I woke up this morning, cruising the morning headlines on the Huffpost, as usual, when I saw something sort of shocking. The headline that stunned me–Angelina Jolie: “I made a decision to have a preventive double mastectomy.” I was sort of rocked, in the same way I would be if I actually knew Ms. Jolie personally (which I do not), because that’s the celebrity culture we (or I, at least) live in. I clicked the full article which brought me over to the New York Times, where Angelina wrote a piece called My Medical Choice about why and how she made this, what I imagine to be, this impossibly difficult decision. Apparently she has the BRCA1 gene (the breast cancer gene, as it’s more commonly known) and lost her mother at 56. She explains that her chances of developing breast cancer were 87% and her chances of being diagnosed with ovarian cancer were 50%, so instead of waiting for medical fate to deal her lethal cards, she decided to take control and say goodbye to the girls, decreasing her chance of breast cancer to just 5%.
There are thousands of women (I’m sure millions is a better bet) with this mean and miserable gene, and many of them make the same choice as Angelina, but why I am impressed and grateful to the stunningly gorg Ms. Jolie, is that because she is a movie star of gargantuan popularity, married to another movie star of super mega status, this knowledge, this choice, this move, will now be widely publicized, and that means it will empower women everywhere. While I scoff at our celebrity culture, I’m the first to click on “People” once a day. I have been known to watch me some of that pathetic show “Extra, with that obnoxious and always smiling Mario Lopez, who, for what it’s worth, I do not find attractive (although I do admire his rock hard abs).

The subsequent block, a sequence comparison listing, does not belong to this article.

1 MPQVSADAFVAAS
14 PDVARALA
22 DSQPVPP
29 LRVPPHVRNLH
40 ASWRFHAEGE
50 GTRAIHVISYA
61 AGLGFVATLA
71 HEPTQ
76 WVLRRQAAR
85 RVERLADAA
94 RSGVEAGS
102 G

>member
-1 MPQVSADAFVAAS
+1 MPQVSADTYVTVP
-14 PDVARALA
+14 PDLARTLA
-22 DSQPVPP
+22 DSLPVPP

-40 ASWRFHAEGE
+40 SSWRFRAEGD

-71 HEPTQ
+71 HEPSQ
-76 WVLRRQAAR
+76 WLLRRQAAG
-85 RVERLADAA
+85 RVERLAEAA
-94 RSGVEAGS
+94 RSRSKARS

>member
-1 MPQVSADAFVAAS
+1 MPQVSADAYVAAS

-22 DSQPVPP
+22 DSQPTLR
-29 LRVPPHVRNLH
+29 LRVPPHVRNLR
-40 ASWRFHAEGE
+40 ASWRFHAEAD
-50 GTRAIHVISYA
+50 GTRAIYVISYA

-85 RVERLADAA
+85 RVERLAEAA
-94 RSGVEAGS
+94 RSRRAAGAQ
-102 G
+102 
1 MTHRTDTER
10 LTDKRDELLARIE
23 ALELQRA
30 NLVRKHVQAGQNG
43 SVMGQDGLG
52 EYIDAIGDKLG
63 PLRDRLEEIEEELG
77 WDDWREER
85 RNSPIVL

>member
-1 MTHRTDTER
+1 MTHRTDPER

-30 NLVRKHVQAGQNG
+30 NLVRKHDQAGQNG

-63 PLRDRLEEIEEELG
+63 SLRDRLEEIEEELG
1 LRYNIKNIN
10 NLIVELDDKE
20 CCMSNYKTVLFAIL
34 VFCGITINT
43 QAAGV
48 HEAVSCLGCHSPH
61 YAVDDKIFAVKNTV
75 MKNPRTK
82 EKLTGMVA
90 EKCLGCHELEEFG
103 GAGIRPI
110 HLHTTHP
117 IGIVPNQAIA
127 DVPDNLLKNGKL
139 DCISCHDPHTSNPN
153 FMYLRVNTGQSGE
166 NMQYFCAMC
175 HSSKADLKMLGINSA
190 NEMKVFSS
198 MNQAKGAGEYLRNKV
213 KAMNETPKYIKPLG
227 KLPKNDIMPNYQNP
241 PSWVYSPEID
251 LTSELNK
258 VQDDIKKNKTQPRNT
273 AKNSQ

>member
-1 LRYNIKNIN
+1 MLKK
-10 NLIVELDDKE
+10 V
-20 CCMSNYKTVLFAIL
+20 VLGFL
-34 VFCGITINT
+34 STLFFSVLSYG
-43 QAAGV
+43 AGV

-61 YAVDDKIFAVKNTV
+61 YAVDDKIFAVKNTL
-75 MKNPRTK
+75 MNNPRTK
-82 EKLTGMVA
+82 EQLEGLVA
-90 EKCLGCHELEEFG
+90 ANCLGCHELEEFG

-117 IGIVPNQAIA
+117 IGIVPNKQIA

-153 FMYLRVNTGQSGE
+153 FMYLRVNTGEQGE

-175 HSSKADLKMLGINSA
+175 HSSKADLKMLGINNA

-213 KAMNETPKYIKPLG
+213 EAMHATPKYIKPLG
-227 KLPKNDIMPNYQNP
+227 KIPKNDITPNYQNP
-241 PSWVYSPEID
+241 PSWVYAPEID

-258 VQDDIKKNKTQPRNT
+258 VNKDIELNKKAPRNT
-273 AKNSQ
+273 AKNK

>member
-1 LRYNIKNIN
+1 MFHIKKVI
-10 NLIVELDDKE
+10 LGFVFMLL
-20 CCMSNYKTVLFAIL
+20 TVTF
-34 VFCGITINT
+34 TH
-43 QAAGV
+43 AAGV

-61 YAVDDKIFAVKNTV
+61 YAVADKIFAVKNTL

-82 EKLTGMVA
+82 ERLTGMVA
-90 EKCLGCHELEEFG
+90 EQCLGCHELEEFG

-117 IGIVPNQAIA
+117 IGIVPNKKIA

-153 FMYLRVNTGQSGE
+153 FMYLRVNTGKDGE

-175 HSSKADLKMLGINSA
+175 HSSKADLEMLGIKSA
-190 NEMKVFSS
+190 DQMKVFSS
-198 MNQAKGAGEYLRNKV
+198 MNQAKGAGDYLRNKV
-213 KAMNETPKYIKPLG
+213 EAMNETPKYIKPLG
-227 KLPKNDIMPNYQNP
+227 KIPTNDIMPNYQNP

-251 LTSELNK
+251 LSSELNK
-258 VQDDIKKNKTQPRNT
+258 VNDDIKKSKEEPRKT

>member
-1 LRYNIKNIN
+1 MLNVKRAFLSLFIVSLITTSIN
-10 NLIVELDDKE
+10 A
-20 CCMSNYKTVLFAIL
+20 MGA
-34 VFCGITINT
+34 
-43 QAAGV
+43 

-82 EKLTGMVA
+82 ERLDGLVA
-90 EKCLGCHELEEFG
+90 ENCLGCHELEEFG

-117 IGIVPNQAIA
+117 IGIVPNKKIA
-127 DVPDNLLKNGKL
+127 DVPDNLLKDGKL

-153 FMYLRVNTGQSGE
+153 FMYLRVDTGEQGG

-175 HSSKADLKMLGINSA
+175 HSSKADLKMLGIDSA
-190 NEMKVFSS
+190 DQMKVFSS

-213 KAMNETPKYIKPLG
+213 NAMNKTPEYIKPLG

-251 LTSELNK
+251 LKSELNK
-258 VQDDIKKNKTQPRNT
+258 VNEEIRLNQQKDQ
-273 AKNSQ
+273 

Angie and Brad have six children. Three are biological, and three are adopted. They seem to have created an enviable family, and by the looks of it, they appear to be honest and real parents. They aren’t flashy, showing up in magazine spreads with their beautiful brood, or living life in the public relations spotlight. They appear to be genuinely family oriented, and that in and of itself, is pretty cool, since they really are two of the biggest and most talked about celebrities on the planet.
I appreciate that instead of showing up on the cover of “US” magazine, Angelina broke this news in the New York Times, a platform that is the most respected and serious of media. Now, I know that she had to announce this news, or it would get out and be fodder for gossip mags and shows everywhere, but just as she took control over her boobies, she took control over how to announce she had chosen to say goodbye to them. And in doing so, she has not only given publicity and serious statistics that could change a woman’s life, she might have just made it cool to have a preventive double mastectomy if you need one.
Angelina has had a long and checkered past of being weird–what with wearing Billy Bob Thornton, her then husband’s blood around her neck in a vial, and kissing her date, her brother, on the lips at the Academy Awards, dressed like Morticia Adams, many years back. But once she became the unofficial Mrs. Brad Pitt, she has done loads of good works, including promoting humanitarian causes, and doing notable work with refugees as a Special Envoy and former Goodwill Ambassador for the United Nations High Commissioner for Refugees (UNHCR). This woman, considered by many to be the world’s “most beautiful”, is so much more than a pretty face.
Here’s to you Angelina. And your new boobs. Long may they, and you , live.